During my stay in Paris in late September, I spent a couple of days walking around the old Jewish neighborhood known as Marais, now home to many pricey boutiques and most of blue chip and emerging contemporary galleries in Paris. This stroll reinforced the idea that the contemporary art business is truly global as I saw the same artists’ shows in big international galleries in Paris that I see in New York. At the same time, I saw the works of many French and European artists that I have never seen before. Overall there was a strong emphasis on material exploration in both abstract paintings and installations with the continued interests in Minimalism, but there were some strong figurative and realistic works. This post will focus on figurative paintings and installations that I found interesting in Paris.
Starting with a big name in Paris, in Galerie Perrotin, two Chinese artists Sun Yuan and Peng Yu filled two rooms with hyper realistic and surreal figures, using human fat, rubbish or live animals and parodying power relationships (both domestic and international). Their work is reminiscent of Ron Mueck or Maurizio Cattelan with a dark humor (Photos 1 & 2). Berlin artist Michael Sailstorfer also uses sardonic irony as a foil to sculpture and painting exhibition called “Freedom Fries am Arbeitsplatz” also at Galerie Perrotin (Photos 3-5).
Galerie Daniel Templon dedicates both their spaces near Centre Pompidou to first ever solo exhibition of work by Indian artist Jitish Kallat (Photos 6-8), an artist increasingly visible in international art circuit, known for his seminal shows such as ‘Public Notice 3’, his year-long solo exhibition at the Art Institute of Chicago or photographic installations such as Epilogue with its 22,000 moons made of Indian breads. Through paintings, videos, photographs and sculptures, Jitish Kallat converts a chronicle of the cycle of life in a fast-transforming India with a slight political edge. In fact, at first impression I thought the artist was a French Arab artist depicting the oppressed lives of minorities living in a Western society.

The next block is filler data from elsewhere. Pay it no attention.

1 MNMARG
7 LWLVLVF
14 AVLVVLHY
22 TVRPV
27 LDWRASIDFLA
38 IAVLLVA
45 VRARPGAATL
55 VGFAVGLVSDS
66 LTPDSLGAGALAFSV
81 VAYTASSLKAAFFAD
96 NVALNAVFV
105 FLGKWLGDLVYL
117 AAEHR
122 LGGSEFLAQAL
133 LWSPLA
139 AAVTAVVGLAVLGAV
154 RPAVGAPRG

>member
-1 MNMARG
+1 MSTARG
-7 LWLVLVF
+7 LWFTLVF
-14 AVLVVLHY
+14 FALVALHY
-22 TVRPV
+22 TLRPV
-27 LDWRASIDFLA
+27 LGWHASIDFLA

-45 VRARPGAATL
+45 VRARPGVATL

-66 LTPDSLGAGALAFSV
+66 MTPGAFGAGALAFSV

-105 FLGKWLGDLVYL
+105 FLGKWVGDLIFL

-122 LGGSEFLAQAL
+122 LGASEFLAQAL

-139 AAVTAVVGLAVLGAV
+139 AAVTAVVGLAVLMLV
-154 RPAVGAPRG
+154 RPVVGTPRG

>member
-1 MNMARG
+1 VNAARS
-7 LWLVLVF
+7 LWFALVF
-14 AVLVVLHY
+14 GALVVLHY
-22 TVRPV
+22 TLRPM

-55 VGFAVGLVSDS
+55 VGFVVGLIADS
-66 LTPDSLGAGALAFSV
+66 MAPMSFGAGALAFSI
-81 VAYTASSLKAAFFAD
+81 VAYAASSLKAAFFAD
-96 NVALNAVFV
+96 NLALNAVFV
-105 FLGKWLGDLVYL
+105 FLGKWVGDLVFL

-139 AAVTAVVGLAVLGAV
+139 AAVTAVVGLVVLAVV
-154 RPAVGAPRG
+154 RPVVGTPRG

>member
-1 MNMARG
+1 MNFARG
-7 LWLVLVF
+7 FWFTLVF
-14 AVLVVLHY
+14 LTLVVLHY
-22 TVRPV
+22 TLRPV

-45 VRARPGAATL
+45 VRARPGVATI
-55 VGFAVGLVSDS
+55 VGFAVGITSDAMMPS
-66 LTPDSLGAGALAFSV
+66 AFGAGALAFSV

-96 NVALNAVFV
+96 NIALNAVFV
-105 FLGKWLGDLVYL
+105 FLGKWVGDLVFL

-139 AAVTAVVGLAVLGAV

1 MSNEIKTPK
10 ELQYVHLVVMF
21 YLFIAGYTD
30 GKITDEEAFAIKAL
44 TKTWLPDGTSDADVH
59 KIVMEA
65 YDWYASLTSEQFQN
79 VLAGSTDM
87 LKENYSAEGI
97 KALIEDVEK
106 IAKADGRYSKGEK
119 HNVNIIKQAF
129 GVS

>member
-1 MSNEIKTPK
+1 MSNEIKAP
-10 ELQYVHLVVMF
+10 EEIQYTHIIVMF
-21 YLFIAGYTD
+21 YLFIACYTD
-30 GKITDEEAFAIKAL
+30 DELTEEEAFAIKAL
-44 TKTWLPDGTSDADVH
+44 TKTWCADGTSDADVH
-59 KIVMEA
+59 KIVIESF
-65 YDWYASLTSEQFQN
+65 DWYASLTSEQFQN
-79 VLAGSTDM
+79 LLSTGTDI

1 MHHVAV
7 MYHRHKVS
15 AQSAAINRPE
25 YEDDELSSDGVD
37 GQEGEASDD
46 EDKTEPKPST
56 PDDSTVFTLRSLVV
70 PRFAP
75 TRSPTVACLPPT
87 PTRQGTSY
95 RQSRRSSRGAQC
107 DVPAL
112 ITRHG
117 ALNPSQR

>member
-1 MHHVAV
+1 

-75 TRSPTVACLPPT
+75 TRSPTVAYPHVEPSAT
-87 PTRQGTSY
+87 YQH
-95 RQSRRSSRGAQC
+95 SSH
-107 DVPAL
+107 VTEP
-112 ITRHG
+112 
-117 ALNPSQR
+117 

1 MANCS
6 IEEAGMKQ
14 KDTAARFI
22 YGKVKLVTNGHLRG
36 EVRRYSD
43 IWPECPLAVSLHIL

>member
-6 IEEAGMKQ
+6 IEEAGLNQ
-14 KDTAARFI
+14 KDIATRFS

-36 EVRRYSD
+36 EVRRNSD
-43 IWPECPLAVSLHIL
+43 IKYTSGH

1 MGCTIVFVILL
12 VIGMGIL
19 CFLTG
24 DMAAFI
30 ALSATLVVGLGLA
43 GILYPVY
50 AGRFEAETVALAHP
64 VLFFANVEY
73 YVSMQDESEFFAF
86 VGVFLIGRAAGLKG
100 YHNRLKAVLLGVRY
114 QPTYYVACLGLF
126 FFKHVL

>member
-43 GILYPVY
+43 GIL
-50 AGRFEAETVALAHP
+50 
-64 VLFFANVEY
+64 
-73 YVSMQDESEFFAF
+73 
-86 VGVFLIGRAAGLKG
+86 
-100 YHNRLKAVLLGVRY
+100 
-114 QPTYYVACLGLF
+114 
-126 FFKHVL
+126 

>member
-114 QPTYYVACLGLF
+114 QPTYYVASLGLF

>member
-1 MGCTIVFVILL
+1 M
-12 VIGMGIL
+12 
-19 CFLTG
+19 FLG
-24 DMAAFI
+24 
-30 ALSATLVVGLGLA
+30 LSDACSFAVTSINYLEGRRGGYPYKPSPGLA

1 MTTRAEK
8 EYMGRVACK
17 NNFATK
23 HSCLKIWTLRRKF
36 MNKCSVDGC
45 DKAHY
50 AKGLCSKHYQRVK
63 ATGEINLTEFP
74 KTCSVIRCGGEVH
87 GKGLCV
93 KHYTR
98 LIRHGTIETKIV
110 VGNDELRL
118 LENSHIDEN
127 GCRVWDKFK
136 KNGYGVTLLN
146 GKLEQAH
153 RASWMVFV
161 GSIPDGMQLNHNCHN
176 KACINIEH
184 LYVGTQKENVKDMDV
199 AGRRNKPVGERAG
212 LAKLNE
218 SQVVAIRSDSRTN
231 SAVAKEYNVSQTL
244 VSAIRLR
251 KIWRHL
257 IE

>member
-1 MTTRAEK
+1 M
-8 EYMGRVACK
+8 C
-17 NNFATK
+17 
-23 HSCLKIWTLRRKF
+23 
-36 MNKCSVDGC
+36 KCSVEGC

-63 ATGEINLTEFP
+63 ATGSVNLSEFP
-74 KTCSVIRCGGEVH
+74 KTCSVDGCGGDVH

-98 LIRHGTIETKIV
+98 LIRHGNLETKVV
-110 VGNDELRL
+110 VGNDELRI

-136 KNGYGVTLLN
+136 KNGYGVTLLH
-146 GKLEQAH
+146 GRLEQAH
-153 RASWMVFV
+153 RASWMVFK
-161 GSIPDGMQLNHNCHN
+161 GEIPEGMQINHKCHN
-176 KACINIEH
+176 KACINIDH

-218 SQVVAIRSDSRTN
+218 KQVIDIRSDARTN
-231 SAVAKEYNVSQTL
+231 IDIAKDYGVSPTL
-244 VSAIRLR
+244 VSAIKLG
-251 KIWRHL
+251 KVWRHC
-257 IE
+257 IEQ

I admired figure paintings by Polish artist Marcin Maciejowski at Galerie Thaddeus Ropac. Mimicking styles and tropes of Edouard Manet and Eugene Delacroix, Maciejowski depicts contemporary social scenes in Cracow with conscious, gestural brushwork that is simultaneously simple and complex. His paintings were rare exceptions of realistic figurative work (somewhat à la Gehardt Richter) when the close examination of the work was more rewarding than the first glance of the paintings at a distance.
I also saw Canadian photographer Robert Polidori‘s exhibition of his typical work at Galerie Karsten Greve. To me, Polidori’s work reminds of more colorful and poppy version of Louise Lawler’s photos of artwork in hallways. Coincidentally, Polidori is having a solo exhibition at Mary Boon Gallery in Chelsea with the photos depicting the Château de Versaille.